The Little Dancer Aged 14

(Fig. vii) was the largest sculpture Degas e’er fabricated. When he exhibited the original wax version in 1881, consummate with a gauze tutu and real hair tied with a silk ribbon, it provoked both high praise and harsh criticism. It remained in Degas’ studio for the residuum of his life (an edition of bronzes was cast posthumously) where numerous visitors, including some who also knew Picasso, surely saw it. Cheers to these observers, as well equally to the circulation of several preparatory drawings and their publication in fine art journals, the renown of the work was widespread even when it was not on public view. When Picasso was at piece of work on the many sketches and preparatory works for his

Les Demoiselles d’Avignon

(1907; Museum of Modern Art, New York), he seems to have drawn inspiration from Degas’ famous sculpture.

Standing Nude

(Fig. eight) belongs to a group of works related to the


although the effigy did not reappear in the final painting. The canvas, yet, is about exactly the same height as the

Petty Dancer,

and the figure’s pose, with her hands behind her dorsum and her correct leg frontwards, is equally close to that of the sculpture. Moreover, the radical nature of Degas’ realism also finds an echo in Picasso’s hitting formal experimentation, and the “depravity” that more one critic saw in the older work parallels the implied morality of Picasso’due south figures in the


who were prostitutes in a brothel.

Fig. 7:

Edgar Degas (1834–1917),

Piddling Dancer Aged Fourteen,

1879–1881. Bronze, with gauze tutu and silk ribbon, on wooden base, H. 39 inches. Sterling and Francine Clark Art Institute, Williamstown, Massachusetts. Photography by Michael Agee.
Fig. 8:

Pablo Picasso (1881–1973),

Standing Nude,

1907. Oil on canvas, 36-v/8 x xvi-7/eight inches. Museo del Novecento, Milan. © 2010 Estate of Pablo Picasso / Creative person Rights Society (ARS), New York.
Fig. 9:

Pablo Picasso (1881–1973),

Two Seated Dancers,

1925. Pencil on paper, nineteen-5/8 ten fifteen-3/4 inches. Individual collection. © 2010 Manor of Pablo Picasso / Artist Rights Lodge (ARS), New York.

In 1917, having agreed to piece of work with Serge Diaghilev on a project for the Ballets Russes, Picasso met Olga Khokhlova, a dancer trained in St. petersburg who had joined the Ballets Russes 6 years earlier. For roughly the next decade, dance subjects became a major theme for the creative person. Initially Olga appeared in many of these images, but her professional career ended afterward the birth of the couple’south son in 1921, so in the spring of 1925, when the family joined Diaghilev in Monte Carlo, Picasso concentrated on other members of the troupe, generally off stage. Inevitably, he had to fence with the precedent set up by Degas, whose extensive dance pictures had come more than fully to lite at the collection sales after his death in 1917.

Ii Seated Dancers

(Fig. ix) combines the linear simplicity of many of Picasso’s drawings of the flow with the flattened forms and multiple viewpoints of Cubism, simply his dancers, if slightly more elegant, agree the same sorts of postures as the two right foreground figures in Degas’

Dancers in the Classroom

(Fig. ten).

In a series of monotypes commonly dated to 1876–1877, Degas explicitly depicted prostitutes in a brothel every bit they interacted with or only waited for clients, socialized, or done themselves. A few of these images belonged to collectors during the artist’s lifetime, but the full extent of the group was revealed just during the sales of Degas’ collection after his death in 1917. Picasso undoubtedly knew of these works past that time if non earlier, and in 1958, every bit his own art drove was growing, he caused ix of the brothel monotypes. Xiii years subsequently, he used these works every bit the inspiration for his etchings depicting brothels, and included Degas himself in the scenes. In Degas’ monotype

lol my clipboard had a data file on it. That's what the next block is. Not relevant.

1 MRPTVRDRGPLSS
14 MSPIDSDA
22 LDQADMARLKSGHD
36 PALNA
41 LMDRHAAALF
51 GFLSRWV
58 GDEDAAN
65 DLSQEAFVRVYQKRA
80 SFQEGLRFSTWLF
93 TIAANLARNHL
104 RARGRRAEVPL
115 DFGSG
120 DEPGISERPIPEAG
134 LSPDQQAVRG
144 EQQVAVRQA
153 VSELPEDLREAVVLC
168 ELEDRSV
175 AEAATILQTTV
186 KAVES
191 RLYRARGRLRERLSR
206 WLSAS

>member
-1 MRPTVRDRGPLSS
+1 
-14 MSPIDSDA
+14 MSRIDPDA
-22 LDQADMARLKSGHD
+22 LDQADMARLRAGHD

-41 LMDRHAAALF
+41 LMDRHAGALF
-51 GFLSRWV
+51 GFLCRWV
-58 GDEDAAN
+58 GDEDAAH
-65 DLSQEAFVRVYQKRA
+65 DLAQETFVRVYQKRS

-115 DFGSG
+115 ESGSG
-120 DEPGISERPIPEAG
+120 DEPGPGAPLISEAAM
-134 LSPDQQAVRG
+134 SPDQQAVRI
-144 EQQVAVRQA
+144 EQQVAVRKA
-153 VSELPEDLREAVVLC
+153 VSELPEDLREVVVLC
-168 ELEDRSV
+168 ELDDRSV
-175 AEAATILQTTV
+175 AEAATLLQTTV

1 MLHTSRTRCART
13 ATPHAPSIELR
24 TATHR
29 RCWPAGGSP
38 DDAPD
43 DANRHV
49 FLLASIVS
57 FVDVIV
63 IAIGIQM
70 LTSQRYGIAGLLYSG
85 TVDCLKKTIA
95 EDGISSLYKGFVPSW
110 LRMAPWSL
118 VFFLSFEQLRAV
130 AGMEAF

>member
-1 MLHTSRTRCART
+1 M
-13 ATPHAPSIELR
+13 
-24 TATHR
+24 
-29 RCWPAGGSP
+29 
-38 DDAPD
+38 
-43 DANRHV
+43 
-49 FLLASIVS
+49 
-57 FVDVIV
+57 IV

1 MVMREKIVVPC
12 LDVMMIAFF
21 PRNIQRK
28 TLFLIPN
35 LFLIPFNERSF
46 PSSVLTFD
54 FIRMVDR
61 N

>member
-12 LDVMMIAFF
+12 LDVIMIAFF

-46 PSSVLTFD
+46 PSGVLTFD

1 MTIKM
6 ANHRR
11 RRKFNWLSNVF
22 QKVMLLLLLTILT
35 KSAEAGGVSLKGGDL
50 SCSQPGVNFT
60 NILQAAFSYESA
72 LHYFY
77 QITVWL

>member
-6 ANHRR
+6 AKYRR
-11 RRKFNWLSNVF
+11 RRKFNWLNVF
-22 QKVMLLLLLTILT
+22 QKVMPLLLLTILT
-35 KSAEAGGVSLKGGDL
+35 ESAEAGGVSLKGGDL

Resting on the Bed

(Fig. 11), it is unclear whether the customer has left or is out of view as he approaches the woman on the bed. In Picasso’s carving (Fig. 12), the woman is similarly posed, and looks expectantly toward a male figure who is now explicitly present. The figure is Degas, a literal, if reluctant, participant, dressed in a belong and cravat, hands nervously linked behind his back. With these etchings, made not long before his death in 1973, Picasso confirmed his lifelong fascination with the work and the personality of Edgar Degas.

Fig. 10:

Edgar Degas, (1834–1917),

Dancers in the Classroom,

ca. 1880. Oil on canvas, fifteen-1/2 10 34-13/16 inches. Sterling and Francine Clark Art Institute, Williamstown, Massachusetts. Photography by Michael Agee.

Fig. 11:

Edgar Degas, (1834–1917),

Resting on the Bed,

ca. 1876–1877. Monotype, 4-3/four 10 6-1/4 inches. Private collection, Switzerland.
Fig. 12:

Pablo Picasso (1881–1973),

Prostitute with a Bracelet and Degas with His Hands Behind His Dorsum,

1971. Etching on paper, 14-1/ii x 19-3/8 inches. Museu Picasso, Barcelona © Museu Picasso, Barcelona 2009 Gasull Fotografia. © 2010 Estate of Pablo Picasso / Creative person Rights Society (ARS), New York.

Picasso Looks at Degas,

organized by the Sterling and Francine Clark Art Plant, Williamstown, Massachusetts, and the Museu Picasso, Barcelona, will be on view June xiii through September 12, 2010; The Clark is the exclusive Due north American venue for the exhibition. The exhibition is supported in part by a grant from the National Endowment for the Arts, an indemnity from the Federal Council on the Arts and the Humanities, and with the special cooperation of Fundación Almine y Bernard Ruiz-Picasso para el Arte. For information, visit

world wide

or phone call (413) 458-2303.

Sarah Lees
is associate curator of European art at the Sterling and Francine Clark Art Institute, Williamstown, Massachusetts.